Condensation of DNA is vital for its biological functions and controlled nucleic acid assemblies. However, the mechanisms of DNA condensation are not fully understood due to the inability of experiments to access cation distributions and the complex interplay of energetic and entropic forces during assembly. By constructing free energy surfaces using exhaustive sampling and detailed analysis of cation distributions, we elucidate the mechanism of DNA condensation in different salt conditions and with different DNA sequences. We found that DNA condensation is facilitated by the correlated dynamics of the localized cations at the grooves of DNA helices. These dynamics are strongly dependent on the salt conditions and DNA sequences. In the presence of magnesium ions, major groove binding facilitates attraction. In contrast, in the presence of polyvalent cations, minor groove binding serves to create charge patterns, leading to condensation. Our findings present a novel advancement in the field and have broad implications for understanding and controlling nucleic acid complexes in vivo and in vitro.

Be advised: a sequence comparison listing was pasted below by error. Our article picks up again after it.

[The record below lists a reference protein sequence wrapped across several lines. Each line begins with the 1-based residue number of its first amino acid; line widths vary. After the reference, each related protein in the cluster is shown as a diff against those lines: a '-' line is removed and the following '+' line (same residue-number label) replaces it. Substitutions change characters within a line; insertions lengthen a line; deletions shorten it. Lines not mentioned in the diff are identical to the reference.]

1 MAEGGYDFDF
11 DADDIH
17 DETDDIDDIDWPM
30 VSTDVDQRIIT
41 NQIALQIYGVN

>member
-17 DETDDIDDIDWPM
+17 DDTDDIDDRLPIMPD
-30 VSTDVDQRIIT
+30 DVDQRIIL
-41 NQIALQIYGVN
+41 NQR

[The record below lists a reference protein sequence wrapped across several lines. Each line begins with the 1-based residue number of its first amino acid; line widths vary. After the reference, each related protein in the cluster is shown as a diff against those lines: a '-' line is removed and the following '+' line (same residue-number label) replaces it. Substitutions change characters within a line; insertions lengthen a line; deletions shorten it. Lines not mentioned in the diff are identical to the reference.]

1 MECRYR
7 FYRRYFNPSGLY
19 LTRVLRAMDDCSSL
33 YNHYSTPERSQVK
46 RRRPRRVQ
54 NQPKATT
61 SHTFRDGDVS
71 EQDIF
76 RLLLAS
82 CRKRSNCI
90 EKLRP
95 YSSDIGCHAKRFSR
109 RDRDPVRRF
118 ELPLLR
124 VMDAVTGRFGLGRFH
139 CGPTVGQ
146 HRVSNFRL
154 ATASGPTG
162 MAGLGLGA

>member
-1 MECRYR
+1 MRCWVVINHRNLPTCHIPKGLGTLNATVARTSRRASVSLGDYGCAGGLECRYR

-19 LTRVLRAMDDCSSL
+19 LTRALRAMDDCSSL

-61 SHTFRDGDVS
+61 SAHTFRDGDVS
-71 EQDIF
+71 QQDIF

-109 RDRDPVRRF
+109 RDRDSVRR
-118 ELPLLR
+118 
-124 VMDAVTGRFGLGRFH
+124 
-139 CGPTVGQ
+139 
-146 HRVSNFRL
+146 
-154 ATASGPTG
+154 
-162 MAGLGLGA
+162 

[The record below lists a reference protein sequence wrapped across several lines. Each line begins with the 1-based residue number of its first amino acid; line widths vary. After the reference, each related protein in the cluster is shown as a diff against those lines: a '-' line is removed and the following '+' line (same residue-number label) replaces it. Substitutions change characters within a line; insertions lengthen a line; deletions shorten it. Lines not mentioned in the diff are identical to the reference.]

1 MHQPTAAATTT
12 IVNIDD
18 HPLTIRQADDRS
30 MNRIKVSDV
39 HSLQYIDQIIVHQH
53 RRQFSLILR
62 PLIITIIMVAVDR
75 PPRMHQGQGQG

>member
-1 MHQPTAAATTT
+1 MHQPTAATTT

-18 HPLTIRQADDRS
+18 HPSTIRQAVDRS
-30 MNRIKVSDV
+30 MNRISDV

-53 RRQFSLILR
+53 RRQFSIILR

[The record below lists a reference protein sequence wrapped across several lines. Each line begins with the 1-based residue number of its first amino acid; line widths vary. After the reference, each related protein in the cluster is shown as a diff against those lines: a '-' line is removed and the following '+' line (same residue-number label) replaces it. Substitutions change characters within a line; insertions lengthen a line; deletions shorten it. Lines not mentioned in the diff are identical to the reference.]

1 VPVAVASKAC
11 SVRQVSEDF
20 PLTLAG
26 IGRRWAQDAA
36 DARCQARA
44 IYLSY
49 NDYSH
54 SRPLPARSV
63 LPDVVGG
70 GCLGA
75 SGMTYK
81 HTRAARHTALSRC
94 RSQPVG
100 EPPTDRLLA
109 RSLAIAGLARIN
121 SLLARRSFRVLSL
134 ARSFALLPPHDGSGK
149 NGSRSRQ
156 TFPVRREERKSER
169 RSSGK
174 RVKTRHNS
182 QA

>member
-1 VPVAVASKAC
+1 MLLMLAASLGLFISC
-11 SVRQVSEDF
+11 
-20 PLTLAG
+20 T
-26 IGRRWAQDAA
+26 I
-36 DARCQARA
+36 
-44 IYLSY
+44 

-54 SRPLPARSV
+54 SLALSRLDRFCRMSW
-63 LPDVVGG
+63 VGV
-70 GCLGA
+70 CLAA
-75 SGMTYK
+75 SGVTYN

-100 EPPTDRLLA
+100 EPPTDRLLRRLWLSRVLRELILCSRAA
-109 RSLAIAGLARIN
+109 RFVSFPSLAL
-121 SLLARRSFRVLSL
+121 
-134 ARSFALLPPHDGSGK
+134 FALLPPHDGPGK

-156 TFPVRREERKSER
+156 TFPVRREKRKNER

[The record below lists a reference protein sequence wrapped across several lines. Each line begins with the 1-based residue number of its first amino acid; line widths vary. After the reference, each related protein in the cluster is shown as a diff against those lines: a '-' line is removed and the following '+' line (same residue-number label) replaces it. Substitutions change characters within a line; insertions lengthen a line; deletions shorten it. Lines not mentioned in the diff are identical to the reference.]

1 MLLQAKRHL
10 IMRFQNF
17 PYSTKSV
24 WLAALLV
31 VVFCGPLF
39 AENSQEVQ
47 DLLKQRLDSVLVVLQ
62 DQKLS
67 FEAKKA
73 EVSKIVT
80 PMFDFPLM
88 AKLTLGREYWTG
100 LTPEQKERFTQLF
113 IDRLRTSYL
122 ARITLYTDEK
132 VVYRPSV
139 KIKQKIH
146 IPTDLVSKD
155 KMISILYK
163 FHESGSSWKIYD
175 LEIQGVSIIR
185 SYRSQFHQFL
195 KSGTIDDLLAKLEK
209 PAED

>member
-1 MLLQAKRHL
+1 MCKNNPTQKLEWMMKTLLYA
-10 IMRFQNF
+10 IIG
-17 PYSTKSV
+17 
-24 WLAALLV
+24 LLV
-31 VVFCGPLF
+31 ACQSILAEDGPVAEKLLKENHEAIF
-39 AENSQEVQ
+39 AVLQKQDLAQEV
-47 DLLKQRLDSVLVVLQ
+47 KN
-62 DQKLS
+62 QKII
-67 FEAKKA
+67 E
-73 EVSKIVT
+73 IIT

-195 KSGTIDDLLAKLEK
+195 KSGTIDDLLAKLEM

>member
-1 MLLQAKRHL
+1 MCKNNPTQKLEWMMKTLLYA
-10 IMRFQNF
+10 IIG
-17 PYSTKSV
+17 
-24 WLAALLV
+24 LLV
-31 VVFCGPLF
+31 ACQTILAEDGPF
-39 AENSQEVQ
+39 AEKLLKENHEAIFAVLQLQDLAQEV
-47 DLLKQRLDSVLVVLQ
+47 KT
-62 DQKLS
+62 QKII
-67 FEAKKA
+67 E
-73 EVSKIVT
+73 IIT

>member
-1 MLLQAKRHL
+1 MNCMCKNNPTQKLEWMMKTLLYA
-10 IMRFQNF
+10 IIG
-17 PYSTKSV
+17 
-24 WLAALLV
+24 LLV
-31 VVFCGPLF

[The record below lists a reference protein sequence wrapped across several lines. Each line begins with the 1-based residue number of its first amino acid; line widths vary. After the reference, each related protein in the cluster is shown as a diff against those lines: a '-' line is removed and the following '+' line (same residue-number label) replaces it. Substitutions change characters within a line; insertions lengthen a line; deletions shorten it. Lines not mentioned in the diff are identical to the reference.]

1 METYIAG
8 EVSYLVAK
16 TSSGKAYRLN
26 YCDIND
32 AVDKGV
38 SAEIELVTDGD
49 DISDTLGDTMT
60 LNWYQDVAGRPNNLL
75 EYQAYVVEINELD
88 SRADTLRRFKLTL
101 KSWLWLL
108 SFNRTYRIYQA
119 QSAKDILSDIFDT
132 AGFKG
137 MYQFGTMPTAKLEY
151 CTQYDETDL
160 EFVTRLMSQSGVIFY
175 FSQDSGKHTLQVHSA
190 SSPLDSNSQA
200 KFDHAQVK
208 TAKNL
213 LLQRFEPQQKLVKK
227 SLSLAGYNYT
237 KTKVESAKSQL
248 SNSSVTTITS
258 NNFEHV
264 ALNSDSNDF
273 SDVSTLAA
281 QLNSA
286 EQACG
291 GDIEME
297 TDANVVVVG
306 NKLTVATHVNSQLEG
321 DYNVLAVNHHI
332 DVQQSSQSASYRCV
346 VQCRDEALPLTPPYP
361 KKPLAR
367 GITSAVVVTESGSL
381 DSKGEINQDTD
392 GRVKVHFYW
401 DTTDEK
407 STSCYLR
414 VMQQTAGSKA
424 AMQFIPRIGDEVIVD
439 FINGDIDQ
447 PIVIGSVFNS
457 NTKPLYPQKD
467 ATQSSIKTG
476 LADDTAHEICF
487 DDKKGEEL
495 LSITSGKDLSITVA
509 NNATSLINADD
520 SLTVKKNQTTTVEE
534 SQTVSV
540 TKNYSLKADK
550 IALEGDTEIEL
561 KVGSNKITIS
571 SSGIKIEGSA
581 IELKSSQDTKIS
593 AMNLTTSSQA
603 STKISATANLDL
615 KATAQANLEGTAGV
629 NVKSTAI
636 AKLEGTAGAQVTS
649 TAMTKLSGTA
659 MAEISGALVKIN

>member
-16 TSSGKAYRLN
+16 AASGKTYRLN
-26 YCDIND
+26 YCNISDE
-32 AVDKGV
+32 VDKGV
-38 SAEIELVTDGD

ASJC Scopus subject areas
- Computer Science Applications
- Physical and Theoretical Chemistry